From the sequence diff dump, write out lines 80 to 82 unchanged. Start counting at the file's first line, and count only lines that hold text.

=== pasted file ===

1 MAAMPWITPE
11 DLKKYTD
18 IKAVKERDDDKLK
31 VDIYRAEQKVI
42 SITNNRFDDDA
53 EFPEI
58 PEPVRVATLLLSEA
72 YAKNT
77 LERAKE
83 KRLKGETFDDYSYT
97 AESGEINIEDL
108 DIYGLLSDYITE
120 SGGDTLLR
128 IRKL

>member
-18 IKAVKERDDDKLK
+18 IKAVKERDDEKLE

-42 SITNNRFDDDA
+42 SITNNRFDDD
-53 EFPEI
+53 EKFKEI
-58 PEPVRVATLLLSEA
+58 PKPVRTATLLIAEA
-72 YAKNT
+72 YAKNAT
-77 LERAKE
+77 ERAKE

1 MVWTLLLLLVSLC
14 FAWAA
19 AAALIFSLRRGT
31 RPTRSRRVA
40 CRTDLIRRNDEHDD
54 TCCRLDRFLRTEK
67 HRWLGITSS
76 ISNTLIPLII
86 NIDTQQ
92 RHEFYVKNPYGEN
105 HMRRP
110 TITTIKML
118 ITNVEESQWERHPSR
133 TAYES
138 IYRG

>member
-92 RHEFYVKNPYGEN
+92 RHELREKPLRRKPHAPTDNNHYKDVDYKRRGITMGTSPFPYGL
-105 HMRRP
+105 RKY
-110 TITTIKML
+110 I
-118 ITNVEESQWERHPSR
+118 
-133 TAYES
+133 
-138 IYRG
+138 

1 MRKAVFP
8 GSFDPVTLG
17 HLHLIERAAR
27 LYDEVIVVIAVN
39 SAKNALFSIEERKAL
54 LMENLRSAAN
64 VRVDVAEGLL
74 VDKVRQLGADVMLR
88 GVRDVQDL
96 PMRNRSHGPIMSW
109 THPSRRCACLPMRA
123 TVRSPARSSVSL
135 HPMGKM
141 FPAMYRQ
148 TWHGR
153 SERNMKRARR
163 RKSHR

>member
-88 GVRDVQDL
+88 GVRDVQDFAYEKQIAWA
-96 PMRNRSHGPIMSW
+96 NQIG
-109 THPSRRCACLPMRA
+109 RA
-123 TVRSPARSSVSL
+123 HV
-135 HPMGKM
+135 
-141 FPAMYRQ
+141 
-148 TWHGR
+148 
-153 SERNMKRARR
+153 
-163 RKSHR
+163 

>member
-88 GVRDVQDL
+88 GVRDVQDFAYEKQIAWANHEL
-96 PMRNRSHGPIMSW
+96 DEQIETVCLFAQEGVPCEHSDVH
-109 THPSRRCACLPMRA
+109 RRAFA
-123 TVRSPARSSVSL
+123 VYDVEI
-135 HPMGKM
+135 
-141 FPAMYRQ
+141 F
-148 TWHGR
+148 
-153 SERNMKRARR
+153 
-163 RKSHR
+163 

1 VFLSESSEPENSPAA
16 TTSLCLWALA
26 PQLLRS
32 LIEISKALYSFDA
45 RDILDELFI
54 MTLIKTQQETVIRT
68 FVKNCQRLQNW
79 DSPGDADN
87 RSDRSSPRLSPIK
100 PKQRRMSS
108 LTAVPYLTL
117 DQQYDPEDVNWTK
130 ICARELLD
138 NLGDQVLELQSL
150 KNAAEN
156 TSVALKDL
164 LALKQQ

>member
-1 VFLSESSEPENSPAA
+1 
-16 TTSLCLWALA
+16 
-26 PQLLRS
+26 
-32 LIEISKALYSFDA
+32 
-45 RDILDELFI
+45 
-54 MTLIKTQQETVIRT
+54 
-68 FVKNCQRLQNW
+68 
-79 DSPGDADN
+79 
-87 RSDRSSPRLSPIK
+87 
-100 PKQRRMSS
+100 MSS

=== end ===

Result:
-123 TVRSPARSSVSL
+123 HV
-135 HPMGKM